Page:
If passed, proponents have pointed out that Cannon’s statue could be placed in the Capitol in 2020, on the 100th anniversary of the 19th Amendment as a way to shine a spotlight on that piece of Utah’s history.

Feb. 12: Resolution to place statue of polygamous suffragette Martha Hughes Cannon in U.S. Capitol clears House committee

By Taylor Stevens

Martha Hughes Cannon — a polygamist wife, suffragette and doctor who was the first woman state senator in Utah and the country — is one step closer to representing Utah in Washington, D.C.’s National Statuary Hall, where two statues of historic significance represent each state.

The House Economic Development and Workforce Services Committee voted 6-4 Monday to move forward a resolution that would replace TV inventor Philo T. Farnsworth’s statue with Cannon’s.

Salt Lake County Recorder Adam Gardiner, a former legislator who originally sponsored SCR1, said it’s an important way to tell Utah’s story on the national stage.

“People look upon Utah as some backward patriarchal society, and that’s not it at all,” Gardiner said. “We granted the right to women to vote 50 years before the federal government, and that’s pretty cool. … That’s something that should be celebrated.”

Proponents of the resolution, now sponsored by Rep. Todd Weiler, R-Woods Cross, have praised Cannon’s contributions to the women’s suffrage movement. They’ve also noted that her statue could be placed in the Capitol on the 100th anniversary of the 19th Amendment in 2020.

But opponents have argued that Farnsworth, who was born in Beaver, Utah, and attended Brigham Young University, should keep his place in D.C. (though several cities are already vying to host his statue if the resolution passes). Farnsworth has been on display in the Capitol since 1990, thanks in part to a group of elementary-school children.

During debate on the issue, Rep. Cheryl Acton, R-West Jordan, praised Farnsworth as an example of “Utah ingenuity.” Rep. LaVar Christensen, R-Draper, also noted Farnsworth’s contributions to the world and said the resolution should not be seen as a “litmus test” for support of women’s rights.

“Where does the voice of women go?” he said. “How is it communicated? How is it distributed? How does it have an impact? Because it goes through all the world, and it does it through the miracle of television.”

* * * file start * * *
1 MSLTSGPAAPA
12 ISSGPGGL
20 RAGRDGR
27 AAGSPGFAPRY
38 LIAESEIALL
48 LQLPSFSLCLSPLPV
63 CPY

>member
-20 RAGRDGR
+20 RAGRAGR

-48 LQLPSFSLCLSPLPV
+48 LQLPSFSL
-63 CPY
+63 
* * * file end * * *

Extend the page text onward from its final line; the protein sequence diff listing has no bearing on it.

Acton also raised concerns about having two polygamists representing the state. But modern plural-marriage groups have spoken out in support of the resolution, arguing Cannon’s life shows that a woman in such a marriage could be strong and independent. Cannon would join Mormon pioneer leader Brigham Young’s statue in Statuary Hall.

“The two polygamists really concern me,” Acton told Weiler. “We’ve spent about 100 years trying to downplay that reputation [of polygamy] in the public at large and nationally. That doesn’t trouble you?”

“I don’t know that just by having Philo there for the last 30 years has changed the fact that we have a polygamous history,” he responded. “Rather than hiding in shame, I think we ought to be emphasizing some of the remarkable things about it.”

Natalie Tonks, a senior at Lone Peak High School, also spoke about the importance of honoring the past as she spoke before the committee.

“I absolutely love history, but through studying it, I’ve learned that history has not always loved me,” said Tonks, who joined five other citizens in supporting the resolution during public comment. “Without the monumental trailblazing efforts of Martha Hughes Cannon, I wouldn’t be here. … I think her legacy needs to be honored.”

Five citizens also spoke against the resolution.

The collection of state statues in the U.S. Capitol includes only nine other women: Helen Keller, the first deaf-blind person to earn a college degree, from Alabama; Mother Joseph, a humanitarian missionary from Washington; Esther Hobart Morris, a Wyoming suffragette; Jeannette Rankin, Montana, the first woman member of Congress; Florence Sabin, a public health pioneer from Colorado; Sacagawea, North Dakota, a guide for Lewis and Clark expedition; Maria Sanford, a Minnesota educator; Frances Willard, Illinois, a temperance movement activist; and Sarah Winnemucca, Nevada, who helped save her Piute tribe.